The New Rules of Blogging
So, what’s the talk about? I came up with the outline last night so I figured I’d hash it out in this blog post and let it evolve. If you have any suggestions, make ’em known in the comments.
The Next Big Problem
There are two events in human history that are more important than any other event in human history, ever. I am prepared to argue this point with anyone who wants to challenge me on it.
The two events (the solutions) are depicted in this graphic.
In 1436, a young upstart named Johannes Gutenberg combined the wine press, a conveyor belt, and a movable type plate, and created the printing press. This was a monumental event in human development.
Before the print press, knowledge was available only to the privileged. Print press made replication of books so easy that the knowledge was made available to the middle class and even to the poor.
Between 1500s and 2000s, the age in which knowledge was readily available to all, a new problem has emerged.
While reading was available to all, publishing was available only to the privileged. And then, in 1999 through 2007, few platforms stepped up to solve that problem. Platforms like Blogger.com, WordPress, and Tumblr.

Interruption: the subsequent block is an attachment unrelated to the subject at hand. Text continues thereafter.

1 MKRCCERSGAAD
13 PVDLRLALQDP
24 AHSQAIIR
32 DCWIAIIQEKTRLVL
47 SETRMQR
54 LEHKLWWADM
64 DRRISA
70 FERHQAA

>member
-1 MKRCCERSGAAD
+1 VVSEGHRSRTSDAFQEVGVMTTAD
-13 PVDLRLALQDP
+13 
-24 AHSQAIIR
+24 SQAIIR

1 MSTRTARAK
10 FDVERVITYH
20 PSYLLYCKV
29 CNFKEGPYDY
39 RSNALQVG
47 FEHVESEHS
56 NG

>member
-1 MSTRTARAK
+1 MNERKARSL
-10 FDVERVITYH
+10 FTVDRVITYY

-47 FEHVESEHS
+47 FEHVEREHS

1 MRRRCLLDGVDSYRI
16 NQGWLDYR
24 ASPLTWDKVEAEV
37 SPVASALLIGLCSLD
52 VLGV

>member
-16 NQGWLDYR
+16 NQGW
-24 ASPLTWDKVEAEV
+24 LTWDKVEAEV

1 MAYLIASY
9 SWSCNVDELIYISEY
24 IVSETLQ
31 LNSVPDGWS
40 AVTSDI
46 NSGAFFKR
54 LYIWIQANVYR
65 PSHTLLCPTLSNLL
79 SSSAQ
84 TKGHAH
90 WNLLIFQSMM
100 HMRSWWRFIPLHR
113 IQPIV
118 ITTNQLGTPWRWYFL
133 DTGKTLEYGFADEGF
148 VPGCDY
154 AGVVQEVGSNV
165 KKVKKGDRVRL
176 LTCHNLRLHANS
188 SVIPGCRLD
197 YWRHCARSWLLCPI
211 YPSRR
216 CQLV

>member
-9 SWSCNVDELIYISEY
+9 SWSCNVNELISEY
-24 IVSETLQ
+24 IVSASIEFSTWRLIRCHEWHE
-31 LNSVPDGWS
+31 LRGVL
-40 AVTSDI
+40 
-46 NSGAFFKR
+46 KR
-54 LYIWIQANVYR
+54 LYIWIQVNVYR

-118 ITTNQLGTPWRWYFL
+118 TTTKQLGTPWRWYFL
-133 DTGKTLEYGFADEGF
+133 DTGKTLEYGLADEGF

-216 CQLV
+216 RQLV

These 3 platforms (and others like it) enable any of us to establish our own publishing channels. And now that publishing is available to all, a new problem has emerged.
Getting eyeballs on published content is available only to the privileged.
The privileged today are those who have legacy to depend on (NYTimes, Forbes, Vanity Fair, and any other old media brands). But the privileged are also those who entered the online publishing space at the right time (before 2009).
Click on the video below for a closer look at the importance of timing and how the privileged class controls the attention in the blogosphere.
Top 1% of Internet sites get 99% of attention. And their content doesn’t warrant that kind of attention. The truly great content I find is on small and medium sized blogs.